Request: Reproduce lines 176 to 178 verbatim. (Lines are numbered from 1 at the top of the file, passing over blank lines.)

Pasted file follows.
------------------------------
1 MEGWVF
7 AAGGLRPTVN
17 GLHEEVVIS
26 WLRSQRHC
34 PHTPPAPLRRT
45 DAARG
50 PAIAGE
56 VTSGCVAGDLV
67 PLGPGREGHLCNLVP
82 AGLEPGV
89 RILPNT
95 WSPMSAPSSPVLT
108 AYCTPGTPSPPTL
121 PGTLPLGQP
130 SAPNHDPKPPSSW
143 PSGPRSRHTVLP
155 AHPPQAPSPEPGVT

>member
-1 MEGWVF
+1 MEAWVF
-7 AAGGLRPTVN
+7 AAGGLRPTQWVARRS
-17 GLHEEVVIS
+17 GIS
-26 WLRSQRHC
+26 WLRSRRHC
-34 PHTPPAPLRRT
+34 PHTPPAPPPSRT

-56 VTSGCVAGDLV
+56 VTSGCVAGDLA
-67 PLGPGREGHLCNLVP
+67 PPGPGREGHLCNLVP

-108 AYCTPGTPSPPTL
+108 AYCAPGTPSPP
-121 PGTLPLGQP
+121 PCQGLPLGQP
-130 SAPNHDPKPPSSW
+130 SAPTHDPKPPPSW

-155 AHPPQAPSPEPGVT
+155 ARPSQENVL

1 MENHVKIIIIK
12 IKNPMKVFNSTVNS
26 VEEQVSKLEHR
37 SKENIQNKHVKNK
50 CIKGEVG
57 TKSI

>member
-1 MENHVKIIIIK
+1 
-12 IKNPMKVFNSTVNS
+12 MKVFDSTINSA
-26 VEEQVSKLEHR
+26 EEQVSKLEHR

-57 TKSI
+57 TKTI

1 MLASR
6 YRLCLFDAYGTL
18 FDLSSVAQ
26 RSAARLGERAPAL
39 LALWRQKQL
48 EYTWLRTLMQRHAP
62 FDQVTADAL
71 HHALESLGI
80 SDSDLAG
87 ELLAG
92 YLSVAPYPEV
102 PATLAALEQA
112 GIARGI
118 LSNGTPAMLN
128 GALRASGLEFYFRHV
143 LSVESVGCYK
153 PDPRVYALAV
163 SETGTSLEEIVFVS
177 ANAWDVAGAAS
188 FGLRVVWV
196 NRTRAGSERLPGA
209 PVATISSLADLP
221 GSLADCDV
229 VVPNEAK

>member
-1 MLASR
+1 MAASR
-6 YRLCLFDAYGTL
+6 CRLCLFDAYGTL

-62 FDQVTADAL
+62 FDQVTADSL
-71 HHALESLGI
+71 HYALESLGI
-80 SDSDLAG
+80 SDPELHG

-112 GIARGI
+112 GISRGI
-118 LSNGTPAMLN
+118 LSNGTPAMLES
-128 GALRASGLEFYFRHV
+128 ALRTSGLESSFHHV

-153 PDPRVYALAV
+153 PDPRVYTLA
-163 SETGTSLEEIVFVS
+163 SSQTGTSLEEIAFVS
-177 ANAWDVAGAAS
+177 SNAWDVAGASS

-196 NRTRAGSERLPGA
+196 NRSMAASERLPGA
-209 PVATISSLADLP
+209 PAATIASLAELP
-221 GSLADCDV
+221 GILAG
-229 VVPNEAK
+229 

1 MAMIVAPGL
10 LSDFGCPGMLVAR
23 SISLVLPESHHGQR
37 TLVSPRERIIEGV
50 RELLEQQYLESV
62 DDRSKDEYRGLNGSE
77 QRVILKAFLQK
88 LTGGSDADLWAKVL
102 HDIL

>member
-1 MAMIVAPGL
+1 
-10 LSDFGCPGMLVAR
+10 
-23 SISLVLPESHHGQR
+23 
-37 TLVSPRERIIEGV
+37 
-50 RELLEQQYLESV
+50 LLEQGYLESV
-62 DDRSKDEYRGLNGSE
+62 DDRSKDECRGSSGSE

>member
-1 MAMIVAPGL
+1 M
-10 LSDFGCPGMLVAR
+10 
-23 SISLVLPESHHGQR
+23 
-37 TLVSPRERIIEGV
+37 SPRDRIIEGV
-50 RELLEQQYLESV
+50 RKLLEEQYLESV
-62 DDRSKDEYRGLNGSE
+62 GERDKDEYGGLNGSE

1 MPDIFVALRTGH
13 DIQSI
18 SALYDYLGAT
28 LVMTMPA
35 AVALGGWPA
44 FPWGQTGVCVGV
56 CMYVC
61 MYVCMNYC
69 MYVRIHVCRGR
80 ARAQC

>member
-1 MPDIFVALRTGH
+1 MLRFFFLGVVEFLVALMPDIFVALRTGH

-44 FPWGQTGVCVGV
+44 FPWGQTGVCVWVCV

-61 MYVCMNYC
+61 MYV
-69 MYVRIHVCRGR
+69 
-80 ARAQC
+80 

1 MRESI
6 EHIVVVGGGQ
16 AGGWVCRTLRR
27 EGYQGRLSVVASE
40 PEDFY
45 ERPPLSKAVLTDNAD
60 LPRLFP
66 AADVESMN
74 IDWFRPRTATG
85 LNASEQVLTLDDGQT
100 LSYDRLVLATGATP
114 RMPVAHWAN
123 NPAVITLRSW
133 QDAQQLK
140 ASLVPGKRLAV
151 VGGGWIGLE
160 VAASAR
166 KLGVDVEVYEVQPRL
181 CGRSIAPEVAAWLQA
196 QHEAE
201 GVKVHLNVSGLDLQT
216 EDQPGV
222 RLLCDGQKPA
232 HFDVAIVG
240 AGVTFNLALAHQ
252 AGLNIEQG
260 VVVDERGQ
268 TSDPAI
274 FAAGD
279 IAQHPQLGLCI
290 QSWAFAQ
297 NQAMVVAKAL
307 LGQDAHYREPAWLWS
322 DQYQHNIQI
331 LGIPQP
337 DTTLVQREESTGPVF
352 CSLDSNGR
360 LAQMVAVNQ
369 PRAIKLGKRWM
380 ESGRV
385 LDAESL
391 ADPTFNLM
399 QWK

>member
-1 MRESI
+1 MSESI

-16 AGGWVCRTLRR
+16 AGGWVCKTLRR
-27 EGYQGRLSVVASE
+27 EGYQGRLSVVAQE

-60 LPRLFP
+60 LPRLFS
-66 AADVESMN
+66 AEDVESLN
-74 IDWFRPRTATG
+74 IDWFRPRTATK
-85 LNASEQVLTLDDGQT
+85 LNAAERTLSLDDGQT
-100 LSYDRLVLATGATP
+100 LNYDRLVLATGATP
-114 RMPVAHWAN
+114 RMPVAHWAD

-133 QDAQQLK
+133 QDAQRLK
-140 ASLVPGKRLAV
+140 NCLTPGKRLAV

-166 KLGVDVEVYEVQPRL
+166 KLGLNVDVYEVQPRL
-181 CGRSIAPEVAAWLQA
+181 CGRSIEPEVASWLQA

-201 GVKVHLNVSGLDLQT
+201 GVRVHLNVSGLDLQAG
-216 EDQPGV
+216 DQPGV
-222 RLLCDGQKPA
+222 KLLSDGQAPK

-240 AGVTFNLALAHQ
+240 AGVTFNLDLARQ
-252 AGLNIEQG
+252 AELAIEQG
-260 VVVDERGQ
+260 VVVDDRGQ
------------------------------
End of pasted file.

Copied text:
85 LNASEQVLTLDDGQT
100 LSYDRLVLATGATP
114 RMPVAHWAN